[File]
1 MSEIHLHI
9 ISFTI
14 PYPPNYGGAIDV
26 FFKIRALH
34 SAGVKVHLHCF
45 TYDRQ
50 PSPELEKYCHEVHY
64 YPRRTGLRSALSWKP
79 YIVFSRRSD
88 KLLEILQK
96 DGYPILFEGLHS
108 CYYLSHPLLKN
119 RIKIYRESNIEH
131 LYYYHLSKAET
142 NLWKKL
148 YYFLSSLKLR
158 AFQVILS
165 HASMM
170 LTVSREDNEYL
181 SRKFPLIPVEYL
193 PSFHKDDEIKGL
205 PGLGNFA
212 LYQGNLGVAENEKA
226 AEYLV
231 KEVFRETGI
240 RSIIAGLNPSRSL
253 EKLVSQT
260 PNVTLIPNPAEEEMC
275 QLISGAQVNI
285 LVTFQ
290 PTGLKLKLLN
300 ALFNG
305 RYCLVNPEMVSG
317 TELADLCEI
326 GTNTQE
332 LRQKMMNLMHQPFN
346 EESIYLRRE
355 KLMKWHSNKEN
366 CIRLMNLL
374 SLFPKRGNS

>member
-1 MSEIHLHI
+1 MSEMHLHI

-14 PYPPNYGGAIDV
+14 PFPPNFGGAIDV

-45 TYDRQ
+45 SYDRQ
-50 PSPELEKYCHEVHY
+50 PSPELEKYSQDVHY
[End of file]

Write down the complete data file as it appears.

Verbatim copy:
1 MSEIHLHI
9 ISFTI
14 PYPPNYGGAIDV
26 FFKIRALH
34 SAGVKVHLHCF
45 TYDRQ
50 PSPELEKYCHEVHY
64 YPRRTGLRSALSWKP
79 YIVFSRRSD
88 KLLEILQK
96 DGYPILFEGLHS
108 CYYLSHPLLKN
119 RIKIYRESNIEH
131 LYYYHLSKAET
142 NLWKKL
148 YYFLSSLKLR
158 AFQVILS
165 HASMM
170 LTVSREDNEYL
181 SRKFPLIPVEYL
193 PSFHKDDEIKGL
205 PGLGNFA
212 LYQGNLGVAENEKA
226 AEYLV
231 KEVFRETGI
240 RSIIAGLNPSRSL
253 EKLVSQT
260 PNVTLIPNPAEEEMC
275 QLISGAQVNI
285 LVTFQ
290 PTGLKLKLLN
300 ALFNG
305 RYCLVNPEMVSG
317 TELADLCEI
326 GTNTQE
332 LRQKMMNLMHQPFN
346 EESIYLRRE
355 KLMKWHSNKEN
366 CIRLMNLL
374 SLFPKRGNS

>member
-1 MSEIHLHI
+1 MSEMHLHI

-14 PYPPNYGGAIDV
+14 PFPPNFGGAIDV

-45 TYDRQ
+45 SYDRQ
-50 PSPELEKYCHEVHY
+50 PSPELEKYSQDVHY